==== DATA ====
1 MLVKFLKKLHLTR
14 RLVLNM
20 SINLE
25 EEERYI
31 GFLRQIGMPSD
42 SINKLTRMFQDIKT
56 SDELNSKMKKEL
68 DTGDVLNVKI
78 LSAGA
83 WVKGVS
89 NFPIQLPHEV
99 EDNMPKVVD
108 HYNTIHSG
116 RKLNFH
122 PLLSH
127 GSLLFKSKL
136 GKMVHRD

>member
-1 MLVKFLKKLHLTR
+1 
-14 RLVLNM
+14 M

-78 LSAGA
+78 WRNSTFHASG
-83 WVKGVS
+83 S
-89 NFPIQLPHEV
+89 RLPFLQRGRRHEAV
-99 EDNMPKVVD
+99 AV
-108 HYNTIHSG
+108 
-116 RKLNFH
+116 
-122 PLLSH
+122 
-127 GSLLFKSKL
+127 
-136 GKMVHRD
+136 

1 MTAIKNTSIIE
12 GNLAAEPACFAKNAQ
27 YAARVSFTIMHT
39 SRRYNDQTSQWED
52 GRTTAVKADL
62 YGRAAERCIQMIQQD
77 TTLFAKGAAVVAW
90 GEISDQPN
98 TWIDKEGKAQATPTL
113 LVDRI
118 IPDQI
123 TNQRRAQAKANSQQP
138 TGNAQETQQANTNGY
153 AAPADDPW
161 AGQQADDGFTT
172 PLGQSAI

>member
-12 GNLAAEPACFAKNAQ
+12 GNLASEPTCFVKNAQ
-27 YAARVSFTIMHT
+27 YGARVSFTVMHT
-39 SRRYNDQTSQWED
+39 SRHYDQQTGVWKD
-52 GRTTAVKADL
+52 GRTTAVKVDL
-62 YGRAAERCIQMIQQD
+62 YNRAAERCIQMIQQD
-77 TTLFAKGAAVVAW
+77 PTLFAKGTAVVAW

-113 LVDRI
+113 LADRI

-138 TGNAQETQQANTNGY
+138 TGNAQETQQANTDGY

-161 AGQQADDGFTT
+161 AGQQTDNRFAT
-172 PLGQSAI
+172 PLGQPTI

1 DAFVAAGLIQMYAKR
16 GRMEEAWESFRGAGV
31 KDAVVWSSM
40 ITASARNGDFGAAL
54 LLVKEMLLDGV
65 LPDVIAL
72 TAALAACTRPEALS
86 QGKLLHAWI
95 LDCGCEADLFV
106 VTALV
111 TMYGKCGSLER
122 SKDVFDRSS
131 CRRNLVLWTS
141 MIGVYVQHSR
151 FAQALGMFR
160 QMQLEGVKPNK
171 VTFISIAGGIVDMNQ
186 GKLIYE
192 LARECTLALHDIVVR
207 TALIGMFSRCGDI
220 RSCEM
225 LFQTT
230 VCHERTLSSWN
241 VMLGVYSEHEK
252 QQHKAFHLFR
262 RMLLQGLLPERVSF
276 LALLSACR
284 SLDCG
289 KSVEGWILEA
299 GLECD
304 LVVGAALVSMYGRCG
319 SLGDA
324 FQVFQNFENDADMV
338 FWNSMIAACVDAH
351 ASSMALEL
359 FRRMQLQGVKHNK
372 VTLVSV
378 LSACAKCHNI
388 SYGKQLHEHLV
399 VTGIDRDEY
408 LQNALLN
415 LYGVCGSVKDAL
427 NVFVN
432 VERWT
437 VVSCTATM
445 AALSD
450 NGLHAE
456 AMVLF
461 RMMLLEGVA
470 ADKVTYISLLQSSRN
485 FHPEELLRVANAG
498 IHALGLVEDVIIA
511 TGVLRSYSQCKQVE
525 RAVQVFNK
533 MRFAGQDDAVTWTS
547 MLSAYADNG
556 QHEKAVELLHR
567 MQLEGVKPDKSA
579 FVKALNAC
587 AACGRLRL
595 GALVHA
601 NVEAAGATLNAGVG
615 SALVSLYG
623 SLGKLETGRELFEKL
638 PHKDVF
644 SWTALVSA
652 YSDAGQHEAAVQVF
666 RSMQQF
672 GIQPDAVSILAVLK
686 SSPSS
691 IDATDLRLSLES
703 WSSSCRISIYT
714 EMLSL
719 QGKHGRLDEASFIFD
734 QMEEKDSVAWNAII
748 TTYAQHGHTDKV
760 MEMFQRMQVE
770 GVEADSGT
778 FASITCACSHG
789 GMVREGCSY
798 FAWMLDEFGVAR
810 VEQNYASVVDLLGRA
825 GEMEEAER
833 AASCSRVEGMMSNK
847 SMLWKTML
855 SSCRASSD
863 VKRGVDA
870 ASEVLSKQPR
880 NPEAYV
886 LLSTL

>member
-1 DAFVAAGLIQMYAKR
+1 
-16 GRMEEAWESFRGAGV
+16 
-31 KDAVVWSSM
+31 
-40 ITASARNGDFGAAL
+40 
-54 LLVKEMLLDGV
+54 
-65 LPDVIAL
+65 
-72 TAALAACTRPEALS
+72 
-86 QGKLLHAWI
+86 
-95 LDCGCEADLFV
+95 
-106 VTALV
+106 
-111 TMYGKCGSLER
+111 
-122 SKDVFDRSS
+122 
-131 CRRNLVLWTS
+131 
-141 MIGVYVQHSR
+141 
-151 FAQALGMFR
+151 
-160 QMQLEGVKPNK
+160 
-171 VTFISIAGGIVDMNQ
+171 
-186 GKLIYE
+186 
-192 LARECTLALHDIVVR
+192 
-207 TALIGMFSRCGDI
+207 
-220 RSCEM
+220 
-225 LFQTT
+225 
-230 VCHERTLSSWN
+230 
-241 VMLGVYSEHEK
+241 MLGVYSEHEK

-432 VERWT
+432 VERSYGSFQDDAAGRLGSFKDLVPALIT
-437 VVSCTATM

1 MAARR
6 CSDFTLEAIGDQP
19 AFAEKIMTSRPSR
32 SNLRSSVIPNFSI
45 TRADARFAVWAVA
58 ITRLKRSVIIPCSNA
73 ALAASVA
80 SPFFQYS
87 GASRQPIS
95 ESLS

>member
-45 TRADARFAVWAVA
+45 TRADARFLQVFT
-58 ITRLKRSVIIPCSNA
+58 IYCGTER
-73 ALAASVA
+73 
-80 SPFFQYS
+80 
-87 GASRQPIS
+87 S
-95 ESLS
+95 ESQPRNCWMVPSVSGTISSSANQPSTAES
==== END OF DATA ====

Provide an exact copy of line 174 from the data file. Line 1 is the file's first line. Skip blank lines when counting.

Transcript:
+31 